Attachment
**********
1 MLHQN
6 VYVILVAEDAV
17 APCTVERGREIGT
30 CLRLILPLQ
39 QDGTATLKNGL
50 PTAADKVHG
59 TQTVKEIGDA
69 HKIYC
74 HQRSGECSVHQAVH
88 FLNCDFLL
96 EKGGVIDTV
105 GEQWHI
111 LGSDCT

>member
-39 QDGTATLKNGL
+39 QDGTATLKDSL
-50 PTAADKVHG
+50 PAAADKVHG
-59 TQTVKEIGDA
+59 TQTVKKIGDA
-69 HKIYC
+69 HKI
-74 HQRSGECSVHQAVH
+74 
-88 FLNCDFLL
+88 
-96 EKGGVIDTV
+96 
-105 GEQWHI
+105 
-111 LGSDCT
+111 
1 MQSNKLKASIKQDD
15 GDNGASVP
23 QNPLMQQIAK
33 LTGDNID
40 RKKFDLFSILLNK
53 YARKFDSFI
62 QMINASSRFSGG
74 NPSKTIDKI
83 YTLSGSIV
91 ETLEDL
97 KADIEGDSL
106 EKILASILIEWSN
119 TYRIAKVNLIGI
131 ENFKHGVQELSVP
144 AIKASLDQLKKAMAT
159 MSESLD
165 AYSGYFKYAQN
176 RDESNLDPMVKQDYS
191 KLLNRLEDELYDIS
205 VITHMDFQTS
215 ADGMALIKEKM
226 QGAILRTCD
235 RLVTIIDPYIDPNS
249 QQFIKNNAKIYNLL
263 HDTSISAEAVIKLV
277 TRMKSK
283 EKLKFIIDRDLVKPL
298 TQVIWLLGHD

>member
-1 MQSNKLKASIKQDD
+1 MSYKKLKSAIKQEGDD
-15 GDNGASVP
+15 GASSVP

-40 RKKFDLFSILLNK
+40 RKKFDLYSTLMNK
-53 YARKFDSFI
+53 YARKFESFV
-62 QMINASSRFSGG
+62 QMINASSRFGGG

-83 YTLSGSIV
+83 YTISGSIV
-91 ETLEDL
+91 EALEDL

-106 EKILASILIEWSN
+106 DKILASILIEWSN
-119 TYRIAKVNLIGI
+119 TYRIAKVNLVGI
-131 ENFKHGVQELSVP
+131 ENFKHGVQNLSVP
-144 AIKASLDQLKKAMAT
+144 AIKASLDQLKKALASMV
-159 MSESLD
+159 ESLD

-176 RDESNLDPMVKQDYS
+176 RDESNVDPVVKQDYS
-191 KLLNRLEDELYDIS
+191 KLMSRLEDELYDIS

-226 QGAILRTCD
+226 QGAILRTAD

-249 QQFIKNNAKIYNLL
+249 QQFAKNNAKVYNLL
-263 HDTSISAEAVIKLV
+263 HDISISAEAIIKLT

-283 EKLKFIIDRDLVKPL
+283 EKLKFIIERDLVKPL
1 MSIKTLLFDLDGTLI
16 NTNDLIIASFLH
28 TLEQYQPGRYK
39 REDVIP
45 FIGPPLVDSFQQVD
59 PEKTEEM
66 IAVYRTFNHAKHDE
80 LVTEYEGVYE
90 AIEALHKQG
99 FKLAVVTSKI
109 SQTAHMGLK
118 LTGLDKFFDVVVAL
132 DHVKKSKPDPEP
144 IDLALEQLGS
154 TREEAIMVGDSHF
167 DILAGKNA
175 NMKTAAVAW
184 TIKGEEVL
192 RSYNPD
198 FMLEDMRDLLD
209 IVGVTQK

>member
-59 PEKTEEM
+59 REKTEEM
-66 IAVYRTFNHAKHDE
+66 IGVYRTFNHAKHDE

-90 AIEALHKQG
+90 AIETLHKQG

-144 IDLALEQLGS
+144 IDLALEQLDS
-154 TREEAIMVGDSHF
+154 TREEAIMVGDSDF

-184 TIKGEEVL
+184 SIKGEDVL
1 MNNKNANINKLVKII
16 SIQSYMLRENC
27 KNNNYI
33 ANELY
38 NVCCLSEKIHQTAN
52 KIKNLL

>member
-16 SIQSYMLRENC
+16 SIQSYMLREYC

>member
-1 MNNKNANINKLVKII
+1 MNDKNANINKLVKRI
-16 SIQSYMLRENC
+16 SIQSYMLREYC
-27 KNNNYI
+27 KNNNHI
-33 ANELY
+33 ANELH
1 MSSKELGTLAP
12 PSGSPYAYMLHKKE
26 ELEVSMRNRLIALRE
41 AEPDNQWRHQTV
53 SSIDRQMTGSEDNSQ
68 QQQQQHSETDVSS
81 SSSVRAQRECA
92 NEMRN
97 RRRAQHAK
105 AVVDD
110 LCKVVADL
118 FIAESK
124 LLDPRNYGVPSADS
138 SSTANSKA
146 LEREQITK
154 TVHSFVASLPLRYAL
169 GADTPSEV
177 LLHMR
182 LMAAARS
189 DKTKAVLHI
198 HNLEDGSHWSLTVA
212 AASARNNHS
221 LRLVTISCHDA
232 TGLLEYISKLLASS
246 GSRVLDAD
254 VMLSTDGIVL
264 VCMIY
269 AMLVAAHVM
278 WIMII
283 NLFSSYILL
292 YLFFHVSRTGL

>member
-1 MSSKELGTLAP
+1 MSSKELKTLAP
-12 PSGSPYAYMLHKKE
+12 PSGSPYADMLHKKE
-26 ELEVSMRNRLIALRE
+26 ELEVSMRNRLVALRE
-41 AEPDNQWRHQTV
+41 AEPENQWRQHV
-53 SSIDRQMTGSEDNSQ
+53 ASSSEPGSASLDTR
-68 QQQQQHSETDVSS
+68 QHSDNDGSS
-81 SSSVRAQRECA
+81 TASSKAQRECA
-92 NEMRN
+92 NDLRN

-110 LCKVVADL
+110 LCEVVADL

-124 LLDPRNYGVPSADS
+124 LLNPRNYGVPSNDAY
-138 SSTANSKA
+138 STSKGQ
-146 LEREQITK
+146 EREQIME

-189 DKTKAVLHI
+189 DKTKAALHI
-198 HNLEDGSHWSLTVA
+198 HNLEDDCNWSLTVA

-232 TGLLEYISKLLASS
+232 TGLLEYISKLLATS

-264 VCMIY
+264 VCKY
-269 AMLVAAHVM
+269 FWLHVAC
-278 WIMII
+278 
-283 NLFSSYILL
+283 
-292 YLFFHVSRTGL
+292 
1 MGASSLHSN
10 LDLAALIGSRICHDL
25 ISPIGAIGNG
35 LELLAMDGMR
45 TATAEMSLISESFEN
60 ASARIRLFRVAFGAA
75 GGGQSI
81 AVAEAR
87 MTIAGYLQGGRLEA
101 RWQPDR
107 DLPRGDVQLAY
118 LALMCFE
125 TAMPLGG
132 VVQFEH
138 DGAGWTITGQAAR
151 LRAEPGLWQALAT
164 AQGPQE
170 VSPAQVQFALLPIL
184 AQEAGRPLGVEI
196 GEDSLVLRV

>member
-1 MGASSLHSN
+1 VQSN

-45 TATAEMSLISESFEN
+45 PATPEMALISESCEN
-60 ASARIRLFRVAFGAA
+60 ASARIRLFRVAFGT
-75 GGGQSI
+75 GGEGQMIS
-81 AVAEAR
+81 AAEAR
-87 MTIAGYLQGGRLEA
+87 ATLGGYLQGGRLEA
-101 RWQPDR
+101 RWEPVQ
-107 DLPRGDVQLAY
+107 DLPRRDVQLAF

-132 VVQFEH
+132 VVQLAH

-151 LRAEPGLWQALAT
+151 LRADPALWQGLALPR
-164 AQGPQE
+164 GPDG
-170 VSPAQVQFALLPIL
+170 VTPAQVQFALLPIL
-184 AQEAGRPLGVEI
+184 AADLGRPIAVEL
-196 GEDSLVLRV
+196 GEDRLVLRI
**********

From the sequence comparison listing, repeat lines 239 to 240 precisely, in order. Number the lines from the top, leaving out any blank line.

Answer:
170 VSPAQVQFALLPIL
184 AQEAGRPLGVEI